A medical researcher testing for antibodies against coronavirus. Photo: Karen Ducey/Getty Images

Some officials fear that the launch of antibody tests may become as problematic as the U.S.'s diagnostic testing effort, as fears rise about the tests' reliability and availability, the New York Times reports.

Why it matters: The tests show who has had the virus based on antibodies in their blood, even if they were asymptomatic. These people may have immunity from getting it again, although this is still unproven.

Between the lines: The antibody tests could be useful for gathering information about the true spread of the virus, and for potentially helping high-risk populations go back to work. But in both cases, that's only true if the tests are accurate and reliable.

  • The Food and Drug Administration has taken a loose regulatory approach to the tests, allowing most manufacturers coming on the market to validate their own tests. These tests, some experts warn, may not be high-quality.
  • Federal guidance regarding the tests is confusing, leading to some providers administering the tests who may not be authorized to do so, or misusing the tests to diagnose the coronavirus.
  • The tests also have a high false positive rate, and may run into the same manufacturing problems plaguing diagnostic tests.

The bottom line: Antibody tests are an important tool in our coronavirus response, but they're a long ways from where they need to be.

Go deeper: How coronavirus antibody tests will help

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Jul 28, 2020 - Health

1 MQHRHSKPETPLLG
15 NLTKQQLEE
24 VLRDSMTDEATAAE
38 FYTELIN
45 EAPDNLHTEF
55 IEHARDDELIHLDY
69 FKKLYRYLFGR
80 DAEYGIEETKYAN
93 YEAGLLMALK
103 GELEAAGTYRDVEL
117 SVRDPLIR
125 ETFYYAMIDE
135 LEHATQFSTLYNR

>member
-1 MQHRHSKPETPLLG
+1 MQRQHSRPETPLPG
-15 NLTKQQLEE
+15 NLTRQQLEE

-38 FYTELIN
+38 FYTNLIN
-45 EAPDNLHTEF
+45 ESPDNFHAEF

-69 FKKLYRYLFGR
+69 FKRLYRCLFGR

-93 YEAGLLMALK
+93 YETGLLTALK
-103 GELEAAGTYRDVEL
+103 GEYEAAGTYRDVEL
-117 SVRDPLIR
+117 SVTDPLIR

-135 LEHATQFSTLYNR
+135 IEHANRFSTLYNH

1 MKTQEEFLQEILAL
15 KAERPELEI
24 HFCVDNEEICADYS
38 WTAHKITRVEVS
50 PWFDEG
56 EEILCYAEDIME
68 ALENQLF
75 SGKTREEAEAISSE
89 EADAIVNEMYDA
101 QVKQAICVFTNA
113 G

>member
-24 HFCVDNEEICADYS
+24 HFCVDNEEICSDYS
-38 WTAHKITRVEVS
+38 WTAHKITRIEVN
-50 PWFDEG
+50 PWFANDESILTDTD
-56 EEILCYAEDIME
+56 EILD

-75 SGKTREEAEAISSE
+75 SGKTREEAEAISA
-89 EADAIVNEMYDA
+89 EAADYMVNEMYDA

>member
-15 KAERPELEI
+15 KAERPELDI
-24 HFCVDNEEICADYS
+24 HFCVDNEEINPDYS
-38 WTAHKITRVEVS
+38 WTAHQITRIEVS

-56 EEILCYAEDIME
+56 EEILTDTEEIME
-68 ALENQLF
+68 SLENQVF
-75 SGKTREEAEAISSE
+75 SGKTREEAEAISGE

Pfizer beats Wall Street's expectations amid pandemic

Pfizer tallied a 29% profit margin in Q2. Photo: Erik McGregor/LightRocket via Getty Images

Drug sales at Pfizer dipped 11% in the second quarter, totaling $11.8 billion, but the pharmaceutical giant still reported more than $3.4 billion in net profits, or $0.78 in adjusted earnings per share — 15% above what Wall Street expected.

The big picture: The coronavirus pandemic only had a marginal effect on Pfizer, as the declining revenue was mostly due to lower sales from drugs that lost their patent protection. The focus is now on Pfizer's and BioNTech's coronavirus vaccine candidate, which started its late-stage clinical trial this week.

Caitlin Owens, author of Vitals
Jul 29, 2020 - Health

Reopening schools is a lose-lose dilemma for many families of color

Reproduced from KFF Health Tracking Poll; Note: Share includes responses for "very/somewhat worried", income is household income; Chart: Axios Visuals

Children of color have the most to lose if schools remain physically closed in the fall. Their families also have the most to lose if schools reopen.

Why it matters: The child care crisis created by the coronavirus pandemic is horrible for parents regardless of their race or income, but Black and Latino communities are bearing the heaviest burden.

Updated 3 hours ago - Politics & Policy

Coronavirus dashboard

Illustration: Aïda Amer/Axios

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